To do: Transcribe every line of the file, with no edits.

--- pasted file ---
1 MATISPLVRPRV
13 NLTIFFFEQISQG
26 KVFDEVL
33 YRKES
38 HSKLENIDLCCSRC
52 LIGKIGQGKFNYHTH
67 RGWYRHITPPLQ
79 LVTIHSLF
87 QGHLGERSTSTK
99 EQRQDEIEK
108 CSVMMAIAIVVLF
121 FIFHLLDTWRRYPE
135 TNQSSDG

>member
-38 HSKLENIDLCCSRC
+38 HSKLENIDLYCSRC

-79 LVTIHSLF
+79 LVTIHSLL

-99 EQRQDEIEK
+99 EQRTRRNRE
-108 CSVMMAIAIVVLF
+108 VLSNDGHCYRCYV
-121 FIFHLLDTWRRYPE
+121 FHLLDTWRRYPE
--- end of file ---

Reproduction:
1 MATISPLVRPRV
13 NLTIFFFEQISQG
26 KVFDEVL
33 YRKES
38 HSKLENIDLCCSRC
52 LIGKIGQGKFNYHTH
67 RGWYRHITPPLQ
79 LVTIHSLF
87 QGHLGERSTSTK
99 EQRQDEIEK
108 CSVMMAIAIVVLF
121 FIFHLLDTWRRYPE
135 TNQSSDG

>member
-38 HSKLENIDLCCSRC
+38 HSKLENIDLYCSRC

-79 LVTIHSLF
+79 LVTIHSLL

-99 EQRQDEIEK
+99 EQRTRRNRE
-108 CSVMMAIAIVVLF
+108 VLSNDGHCYRCYV
-121 FIFHLLDTWRRYPE
+121 FHLLDTWRRYPE